Charlotte Reed was a crafter, artist, baker, teacher, daughter, aunt, partner to Antony, a friend to many and one of the founders of Primary English. She was a bombshell of feisty individualism, relentless energy and wicked, infectious humour. After diagnosis of cancer in May 2014, Charlotte died in Myton Hospice on Wednesday 15th October, 2014.
They say that even the brightest star won’t shine forever. But in fact, the brightest star would live the shortest amount of time. (Philip Plait)
Charlotte was the brightest star I’ve ever met: radiant from her head to her ‘stilettoed’ heel. She filled rooms with laughter, light and love. Her irreverence, sharpness and quirky turn of phrase seeped into the bones of her friends. We were ‘giddy kippers’ in her company, revelling in her anecdotes of trips to the theatre, her ‘fabulous’ shopping trips and her ‘frankly’ essential new handbag purchases.
Charlotte was an advocate. She worked hard to promote children’s literature which she did as part of the shortlisting panel for The Coventry Inspiration Book Awards. She was one of the organisers of the Literally Book Festival and an avid collector of illustrated children’s fiction. If there was ever a chance to squeeze children’s books into one of our training sessions then Charlotte was there with her shoehorn ready to fit it in. Her advocacy extended to the teachers she supported on a day to day basis. She was adept at raising their confidence, in providing them with skills and empowering them to improve their own practice. She believed in the potential of the teachers she worked with. Before establishing Primary English, Charlotte had been our team leader. She looked after our interests like a mother bear protecting her cubs. She led us, cared for us and made sure that our interests were served at all times.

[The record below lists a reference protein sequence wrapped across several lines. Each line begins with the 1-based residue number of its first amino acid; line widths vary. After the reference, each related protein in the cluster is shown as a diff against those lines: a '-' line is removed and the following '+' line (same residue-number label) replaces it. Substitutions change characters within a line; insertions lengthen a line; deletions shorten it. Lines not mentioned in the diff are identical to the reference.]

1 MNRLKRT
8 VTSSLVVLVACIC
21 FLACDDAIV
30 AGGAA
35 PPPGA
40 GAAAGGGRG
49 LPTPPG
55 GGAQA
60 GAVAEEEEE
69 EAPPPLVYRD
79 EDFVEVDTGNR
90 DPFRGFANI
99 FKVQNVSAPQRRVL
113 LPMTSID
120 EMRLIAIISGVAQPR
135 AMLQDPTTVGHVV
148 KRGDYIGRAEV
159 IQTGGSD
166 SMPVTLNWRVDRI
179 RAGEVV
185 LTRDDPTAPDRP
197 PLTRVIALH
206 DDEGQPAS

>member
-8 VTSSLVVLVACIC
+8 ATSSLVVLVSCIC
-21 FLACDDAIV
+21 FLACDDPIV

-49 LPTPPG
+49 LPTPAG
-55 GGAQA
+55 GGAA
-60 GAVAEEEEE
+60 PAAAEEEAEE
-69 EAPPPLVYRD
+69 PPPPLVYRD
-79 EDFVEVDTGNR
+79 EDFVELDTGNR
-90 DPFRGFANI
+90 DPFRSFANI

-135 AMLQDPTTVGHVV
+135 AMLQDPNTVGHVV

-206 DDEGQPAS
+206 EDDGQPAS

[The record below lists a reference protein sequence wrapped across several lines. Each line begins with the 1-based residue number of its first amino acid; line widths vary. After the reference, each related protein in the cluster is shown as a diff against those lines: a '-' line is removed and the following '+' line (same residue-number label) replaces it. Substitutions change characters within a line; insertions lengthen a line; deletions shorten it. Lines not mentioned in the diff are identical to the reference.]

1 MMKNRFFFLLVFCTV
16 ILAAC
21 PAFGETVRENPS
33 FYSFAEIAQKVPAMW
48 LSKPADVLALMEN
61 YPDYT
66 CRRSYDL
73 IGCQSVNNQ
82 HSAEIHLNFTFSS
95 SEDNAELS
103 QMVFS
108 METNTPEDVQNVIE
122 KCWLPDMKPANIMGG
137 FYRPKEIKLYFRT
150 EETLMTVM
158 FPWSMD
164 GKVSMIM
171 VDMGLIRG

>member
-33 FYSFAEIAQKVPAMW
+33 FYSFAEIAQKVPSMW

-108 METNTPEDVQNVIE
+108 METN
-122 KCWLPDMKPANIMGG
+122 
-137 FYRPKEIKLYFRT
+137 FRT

Charlotte’s love for her friends was boundless. Her many gifts reflected this love: handmade cards; hand-stitched gifts; home-made cakes and little curios picked up in ‘lovely little shops’. These were for birthdays, Christmas, Easter, Valentines’, Halloween, because it was Friday…any reason she could think of. But gifts weren’t the sum of her friendships. Charlotte was more than this. Her friendship was about the quick text messages after a hard day or a humorous Facebook post when she knew you were feeling blue. She was kind and thoughtful.
Charlotte had relentless energy. She had places to go, shows to watch, hotels to stay in, and fabulous holidays to enjoy. She loved life and embraced everything it had to offer. Arranging a social event with Charlotte involved a coordination of diaries that would surprise even the queen.
Charlotte’s feistiness is unforgettable. She possessed an enviable steadfastness in her own opinions. In writing these words about her I turned to E. B. White, wanting to draw on the beauty of his prose as he described the passing of Charlotte A. Cavatica. I found what I was looking for but in the back of my mind was our Charlotte, saying it how it was, “When your name’s Charlotte people buy you copies of Charlotte’s Web. That’s nice. But, I just hate that book.” And of course she did. It’s about a pig and a spider. There’s no gallant hero, no romance, no glitter, rainbows, magic, dancing, love or romance…Those were the things that Charlotte loved and because she was so clear about what she did and didn’t like it is easier to remember her. She was one of the brightest stars and like many other bright stars her light went out too soon.
In memory of my dear friend Charlotte Reed.